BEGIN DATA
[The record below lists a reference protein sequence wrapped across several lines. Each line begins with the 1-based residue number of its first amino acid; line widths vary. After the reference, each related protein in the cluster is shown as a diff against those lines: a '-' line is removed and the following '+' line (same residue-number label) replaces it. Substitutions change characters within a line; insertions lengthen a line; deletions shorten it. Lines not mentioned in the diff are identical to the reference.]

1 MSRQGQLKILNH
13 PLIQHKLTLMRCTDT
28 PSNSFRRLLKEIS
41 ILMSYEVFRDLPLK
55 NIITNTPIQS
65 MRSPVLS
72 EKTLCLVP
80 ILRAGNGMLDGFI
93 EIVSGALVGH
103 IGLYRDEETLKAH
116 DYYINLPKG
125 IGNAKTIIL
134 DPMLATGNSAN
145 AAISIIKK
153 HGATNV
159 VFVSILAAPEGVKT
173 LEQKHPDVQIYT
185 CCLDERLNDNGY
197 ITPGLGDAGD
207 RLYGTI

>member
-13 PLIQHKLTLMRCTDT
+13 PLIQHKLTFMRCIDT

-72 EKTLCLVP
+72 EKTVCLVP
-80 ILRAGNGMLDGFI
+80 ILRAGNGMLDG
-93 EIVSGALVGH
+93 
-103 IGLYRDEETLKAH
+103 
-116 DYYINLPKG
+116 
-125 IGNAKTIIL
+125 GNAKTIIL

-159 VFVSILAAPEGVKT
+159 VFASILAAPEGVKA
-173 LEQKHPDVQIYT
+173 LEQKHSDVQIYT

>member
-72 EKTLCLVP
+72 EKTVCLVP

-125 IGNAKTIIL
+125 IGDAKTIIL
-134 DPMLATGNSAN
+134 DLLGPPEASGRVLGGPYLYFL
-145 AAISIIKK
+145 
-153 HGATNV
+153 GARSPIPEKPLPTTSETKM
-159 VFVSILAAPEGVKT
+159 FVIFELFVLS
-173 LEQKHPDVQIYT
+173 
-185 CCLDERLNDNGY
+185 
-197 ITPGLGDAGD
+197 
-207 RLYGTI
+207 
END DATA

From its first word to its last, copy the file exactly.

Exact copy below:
[The record below lists a reference protein sequence wrapped across several lines. Each line begins with the 1-based residue number of its first amino acid; line widths vary. After the reference, each related protein in the cluster is shown as a diff against those lines: a '-' line is removed and the following '+' line (same residue-number label) replaces it. Substitutions change characters within a line; insertions lengthen a line; deletions shorten it. Lines not mentioned in the diff are identical to the reference.]

1 MSRQGQLKILNH
13 PLIQHKLTLMRCTDT
28 PSNSFRRLLKEIS
41 ILMSYEVFRDLPLK
55 NIITNTPIQS
65 MRSPVLS
72 EKTLCLVP
80 ILRAGNGMLDGFI
93 EIVSGALVGH
103 IGLYRDEETLKAH
116 DYYINLPKG
125 IGNAKTIIL
134 DPMLATGNSAN
145 AAISIIKK
153 HGATNV
159 VFVSILAAPEGVKT
173 LEQKHPDVQIYT
185 CCLDERLNDNGY
197 ITPGLGDAGD
207 RLYGTI

>member
-13 PLIQHKLTLMRCTDT
+13 PLIQHKLTFMRCIDT

-72 EKTLCLVP
+72 EKTVCLVP
-80 ILRAGNGMLDGFI
+80 ILRAGNGMLDG
-93 EIVSGALVGH
+93 
-103 IGLYRDEETLKAH
+103 
-116 DYYINLPKG
+116 
-125 IGNAKTIIL
+125 GNAKTIIL

-159 VFVSILAAPEGVKT
+159 VFASILAAPEGVKA
-173 LEQKHPDVQIYT
+173 LEQKHSDVQIYT

>member
-72 EKTLCLVP
+72 EKTVCLVP

-125 IGNAKTIIL
+125 IGDAKTIIL
-134 DPMLATGNSAN
+134 DLLGPPEASGRVLGGPYLYFL
-145 AAISIIKK
+145 
-153 HGATNV
+153 GARSPIPEKPLPTTSETKM
-159 VFVSILAAPEGVKT
+159 FVIFELFVLS
-173 LEQKHPDVQIYT
+173 
-185 CCLDERLNDNGY
+185 
-197 ITPGLGDAGD
+197 
-207 RLYGTI
+207 